John Carrier’s research into the evolution of women’s football in Wales featured an interview with Betty Davies, who played for Llay United Ladies around 1948.
Asking the spritely 88-year-old from North Wales, whom he spoke to back in 2017, where she was on the team photo, Betty’s reply was swift: “I’m the fiery red-head, standing back row, first from the left with a face like the back end of a bus!”
“My word you’ve taken me back. Really it was the ‘Davies family team’, my mother was in the team, Aunty Elsie was the captain, my cousin Marion is on, said Betty.
“I don’t like my photograph taken and we had just lost 14-0. The photograph was taken after the match…so I was not best pleased!
“The charity match was against Caergwrle Ladies, who were a well established team. We were just the odds and sods. A certain gentleman in the village was fed up hearing about Caergwrle Ladies and said ‘We can get a better team in Llay’, and then scouts round for a team, as you do.
“Now in the Caergwrle Ladies were the Kirkham family playing and two of that family played for Bolton Ladies football team, who were a very well known amateur team that played every week. And they gave them a course on how to kick your opponent…and knock them out…we’ll come to that in a minute.
“We only ever played two games, I can’t remember the charity now…but we played on Llay United’s ground. My brother told me that the FAW did not allow women to play on affiliated grounds…but we played as he was Welsh FA committee…as I say, I don`t know but we must have had permission?
“The changing room was an air-raid shelter, and we borrowed Llay United’s strip. Half my family were playing for the men as well, so that’s how we got that. We got on the field and we played about 10 minutes and somebody from the crowd shouted ‘Hey ref, they’ve got 12 men.’ Well that was us! While we were getting changed, we hadn’t got enough shirts, so Aunty Elsie borrowed my best blue jumper that had just been made to go to the church social and she turned it inside out in case it got dirty, and on we went onto the pitch complete with my pale blue jumper and she wasn’t the goalkeeper, she’s got a polo neck jersey on!
“Anyway he [the ref] chucked her off, so she had to go regardless of being the captain! Which goes someway in explaining why Aunty Elsie never made the line-up for the photograph.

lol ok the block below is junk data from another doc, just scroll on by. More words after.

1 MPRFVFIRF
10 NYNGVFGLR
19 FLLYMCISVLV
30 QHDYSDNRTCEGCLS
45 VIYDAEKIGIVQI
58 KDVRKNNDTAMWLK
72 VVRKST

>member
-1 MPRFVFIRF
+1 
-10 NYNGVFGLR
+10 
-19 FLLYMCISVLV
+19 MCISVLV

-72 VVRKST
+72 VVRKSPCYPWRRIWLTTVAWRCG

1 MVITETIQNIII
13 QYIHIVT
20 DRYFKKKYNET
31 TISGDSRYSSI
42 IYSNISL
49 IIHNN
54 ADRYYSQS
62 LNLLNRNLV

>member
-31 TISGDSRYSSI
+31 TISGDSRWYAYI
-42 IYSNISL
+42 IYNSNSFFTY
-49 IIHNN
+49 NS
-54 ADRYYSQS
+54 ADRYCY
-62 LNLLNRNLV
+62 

“In the goal was Marjorie, who obviously knew very little about football, as the ball came down the pitch and Marjorie picked up the ball and walked out of the area and said: ‘What do I do with this?’ It must have been hilarious, as the rest of us were taking it seriously. Marjorie must have been moved to outfield and Pat Prydderch now in goal. Anyway to cut a long story short, my father was ashamed of me mother as she would stick her head out and shout ‘Oh, oh, oh” as another ball went in the back of the net.”
Betty continued, “Now let’s get onto the return match where we only lost 3-2, so we redeemed ourselves. We go to the next village called Hope, so we play near the church, By this time we’ve chucked out the goalie, we’ve chucked out me mother, we’ve chucked out Aunty Elsie and we’ve got a slightly younger team and were really good, Uncle Tom Davies became our trainer, as he was the men’s trainer as well. We were doing nicely with our training because we were fitter.
“Now these Kirkham girls from Caergwrle, they were red-haired and a bit fiery, they played to win .. I remember scoring and my days were numbered after that. The older Kirkham girl comes down the field and instead of kicking the ball, she kicks me in me right leg! I’ve got the hole to show you! Then I was going up the field and my leg felt funny, I looked down and I had a leg that looked like two…and I was playing in my big brother’s football boots. So I went to Uncle Tom and said my leg feels funny, so he had a look; ‘Oh I’ll have to cut that off,’ I said ‘You can’t do that, there our Cyril’s.”
Cyril’s boot was not cut off and he wore them in the men’s Amateur Welsh Cup, which Llay United won in the 1948/49 season.
Betty went on; “Anyway, Jean Lawrence went on and I had to come off, I wasn’t best pleased as I had a week off school, I missed the hockey trials to play for Denbigh County. Doctor Mitchell came to see me on the Monday, put his hand on my leg and said; ‘Well that’s what you get with playing a man’s game’, no sympathy there but the score was much better.”
Much later on, in the 1970’s or so and while living in Welshpool, Betty was asked at work if she would like to play for a women`s team from the nearby village of Llanfair Caereinion, who were competing in a league.
Betty was an inspiration who relayed aspects of the evolution of women’s football in Wales, albeit for just two games.
Pictured top: Back Row: Betty Davies, Edith Rogerson, Pat Prydderch, Joan Larence, Kathleen Richards. Front Row: Sarah Ellen Davies, Marion Davies, Ceridwen Pugh, Dorothy Sutherton, Muriel Baker, Marjorie Taylor.